Powershell Retrieving Remote System Time

Compare Local Date and Time to a Remote Computer

This is a rather interesting problem. I was doing a comparison between an audit table and a trace for SQL Server, which was proving to be dificult as I soon realized there was latency as well as the system date’s had an offset. So I turned to my good old friend, Powershell. Powershell has a very nice interface for coding against WMI, which I fully leveraged in this code snippet.

#Server name here. 
$ServerName = <Server Name Here>
#Retreive the localtime of the server. 
$remoteDate = Get-WmiObject -ComputerName $ServerName -Class win32_operatingsystem -Property LocalDateTime
#Converting a WMI time to a standard datetime format. 
$remoteDate = [System.Management.ManagementDateTimeConverter]::ToDateTime($remoteDate.LocalDateTime)

$localDate = Get-Date

#Displaying the difference. 
$remoteDate - $localDate
Advertisements

DirectoryOperationException – The object does not exist.

System.DirectoryService.Protocols Library

This was a very frustrating error. I was able to connect to LDAP through LDAPadmin but not through a program I was creating. “The object does not exist” error occurs, at least in my experience when the credentials you are passing to the server do not authenticate.

In this case I was getting nowhere. Resorting to Wireshark, filtering against port 389, which is the port for LDAP resulted in me seeing a backslash in the credentials being passed as well as the username coming after the organization, which is wrong for my environment.

The resolution was to set the domain to nothing in VB or null in C# in my Net.NetworkCredential object. At the same time moving the organization to the username property.

Dim credLDAP As New Net.NetworkCredential(“cn=username”,”password”, “o=domain”)
does not work, but this does:
Dim credLDAP As New Net.NetworkCredential(“cn=username,o=domain”,”password”, nothing)

Powershell – Top Command

For those of you who love the top command in Linux…

 

function Get-Top{

#######################################

##Get-Top

##

##Written By: John Glasgow

#######################################

<#

.SYNTAX

Get-Top [-delay interval] [-pid pid_number]

 

.SYNOPSIS

Emulates the top command from Linux/Unix.

 

.EXAMPLE

To set delay of 5 seconds.

Get-Top -delay 5

 

.EXAMPLE

To watch a particular process.

Get-Top -pid 4408

#>

$delay = 2

$proc = -1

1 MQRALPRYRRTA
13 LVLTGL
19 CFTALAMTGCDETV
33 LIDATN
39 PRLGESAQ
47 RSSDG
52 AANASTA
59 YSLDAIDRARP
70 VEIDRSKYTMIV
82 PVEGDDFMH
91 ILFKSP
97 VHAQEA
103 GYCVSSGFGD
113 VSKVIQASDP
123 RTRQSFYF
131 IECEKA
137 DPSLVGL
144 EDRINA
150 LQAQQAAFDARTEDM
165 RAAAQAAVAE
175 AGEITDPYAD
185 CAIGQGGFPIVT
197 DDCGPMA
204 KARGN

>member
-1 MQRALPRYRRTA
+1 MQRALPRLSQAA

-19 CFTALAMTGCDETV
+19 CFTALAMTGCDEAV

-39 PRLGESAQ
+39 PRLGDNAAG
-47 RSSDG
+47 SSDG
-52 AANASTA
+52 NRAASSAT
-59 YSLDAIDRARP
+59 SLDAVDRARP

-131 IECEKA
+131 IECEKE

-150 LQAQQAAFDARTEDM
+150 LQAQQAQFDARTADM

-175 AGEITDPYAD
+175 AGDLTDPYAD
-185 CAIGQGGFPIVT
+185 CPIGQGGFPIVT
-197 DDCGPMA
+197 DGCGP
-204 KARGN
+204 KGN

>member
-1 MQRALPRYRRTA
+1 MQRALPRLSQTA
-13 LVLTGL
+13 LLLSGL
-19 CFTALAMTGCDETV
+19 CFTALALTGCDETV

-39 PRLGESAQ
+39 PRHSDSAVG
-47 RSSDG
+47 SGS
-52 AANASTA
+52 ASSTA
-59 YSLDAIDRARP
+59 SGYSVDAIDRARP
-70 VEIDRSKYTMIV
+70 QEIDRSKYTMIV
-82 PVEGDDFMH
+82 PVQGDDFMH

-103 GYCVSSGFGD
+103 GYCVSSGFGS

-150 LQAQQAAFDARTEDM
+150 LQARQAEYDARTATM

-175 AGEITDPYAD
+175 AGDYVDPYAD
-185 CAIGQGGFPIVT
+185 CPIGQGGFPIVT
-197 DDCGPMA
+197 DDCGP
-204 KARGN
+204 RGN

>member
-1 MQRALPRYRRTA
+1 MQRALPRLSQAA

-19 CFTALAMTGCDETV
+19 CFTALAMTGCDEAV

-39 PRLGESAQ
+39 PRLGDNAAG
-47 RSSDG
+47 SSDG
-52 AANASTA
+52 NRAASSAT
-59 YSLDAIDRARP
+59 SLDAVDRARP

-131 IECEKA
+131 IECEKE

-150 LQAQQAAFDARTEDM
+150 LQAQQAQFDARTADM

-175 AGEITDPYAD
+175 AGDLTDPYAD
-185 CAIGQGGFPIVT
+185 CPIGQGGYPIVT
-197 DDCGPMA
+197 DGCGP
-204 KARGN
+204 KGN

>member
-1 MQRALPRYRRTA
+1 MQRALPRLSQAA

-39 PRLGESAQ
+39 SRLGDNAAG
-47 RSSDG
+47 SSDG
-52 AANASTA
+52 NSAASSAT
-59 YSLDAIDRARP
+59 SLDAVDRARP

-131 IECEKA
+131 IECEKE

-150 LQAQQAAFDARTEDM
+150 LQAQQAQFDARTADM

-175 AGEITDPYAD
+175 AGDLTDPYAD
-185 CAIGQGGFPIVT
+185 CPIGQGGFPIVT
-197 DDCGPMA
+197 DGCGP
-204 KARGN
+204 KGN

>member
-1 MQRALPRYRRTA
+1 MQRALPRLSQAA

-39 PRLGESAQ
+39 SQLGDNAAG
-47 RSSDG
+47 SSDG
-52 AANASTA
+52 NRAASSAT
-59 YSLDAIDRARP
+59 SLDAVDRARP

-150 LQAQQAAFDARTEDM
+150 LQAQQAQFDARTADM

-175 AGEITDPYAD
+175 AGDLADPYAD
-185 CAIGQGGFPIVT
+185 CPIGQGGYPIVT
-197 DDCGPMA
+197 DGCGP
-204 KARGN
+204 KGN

for($i = 0; $i -lt $args.Count; $i += 1){

if( $args[$i] -ilike “-d*” ){

$i++

$delay = $args[$i]

}

if( $args[$i] -ilike “-p*” ){

$i++

$proc = $args[$i]

}

if( $args[$i] -ilike “-q*” ){

$i++

$delay = 0

}

}

 

while ($true){

Clear-Host

if($proc -gt 0){Get-Process | Sort-Object -Descending cpu | Where-Object{ $_.Id -eq $proc } | Format-Table}

else{Get-Process | Sort-Object -Descending cpu | Select-Object -First 20 | Format-Table}

Start-Sleep -Seconds $delay

}

}

Set-Alias top Get-Top

PowerGUI – Remotely Determine if Powershell is Installed

Here is a Node Script to determine if Powershell is installed on a remote computer:

[System.Reflection.Assembly]::LoadWithPartialName(‘Microsoft.VisualBasic’) | Out-Null
$name = [Microsoft.VisualBasic.Interaction]::Inputbox(“Enter the IP or Name of the server:”)
$pshell = Get-WmiObject Win32_QuickFixEngineering -ComputerName “$($name)” | Where-Object{$_.HotFixID -eq “kb968930”}
if ($pshell -eq $null){Write-Output “Powershell 2.0 is NOT installed.”}
else {Write-Output “Powershell 2.0 IS installed”}

If you found this useful, subscribe.

PowerGUI – Powershell Remote Installed Hotfixes & Patches

Here is a Node Script to get the installed patches or hotfixes on a remote computer:

[System.Reflection.Assembly]::LoadWithPartialName(‘Microsoft.VisualBasic’) | Out-Null
$name = [Microsoft.VisualBasic.Interaction]::Inputbox(“Enter the IP or Name of the server:”)
Get-WmiObject Win32_QuickFixEngineering -ComputerName “$($name)” | Where-Object{$_.HotFixID -ne “File 1”} | Write-Output

I also have a system monitor to keep track of disk space and CPU/Memory Usage…Click here!

If you found this useful, subscribe.

Powershell Disk Space

If you found this useful, subscribe.

This is a newer, cleaner version of a previous post.

https://refactoringself.wordpress.com/2010/10/11/powergui-using-powershell-to-get-disk-space/

 

# Getting disk information
[System.Object[]]$disks = @()
$Private:wmiDisks = (Get-WmiObject Win32_LogicalDisk | Where-Object {$_.DriveType -eq 3})

foreach ($Private:wmiDisk in $wmiDisks){
$Private:tmp = New-Object -TypeName System.Object
$tmp | Add-Member -Name DeviceID -Value $wmiDisk.DeviceID -MemberType NoteProperty
$tmp | Add-Member -Name FreeSpace -Value $([Math]::Truncate($wmiDisk.FreeSpace / 1GB)) -MemberType NoteProperty
$tmp | Add-Member -Name TotalSpace -Value $([Math]::Truncate($wmiDisk.Size / 1GB)) -MemberType NoteProperty
$disks += $tmp}

I also have made a monitoring system free for your use, here.

 

Powershell System Monitoring

In the next couple days I plan on releasing to you a script and database that you can use to get information about your servers and track them over time. What they do is relatively simple but should help many of you with some very common admin headaches!

Update

It is now here!

 

 

 

Technorati Code QQXYEUN7JHW2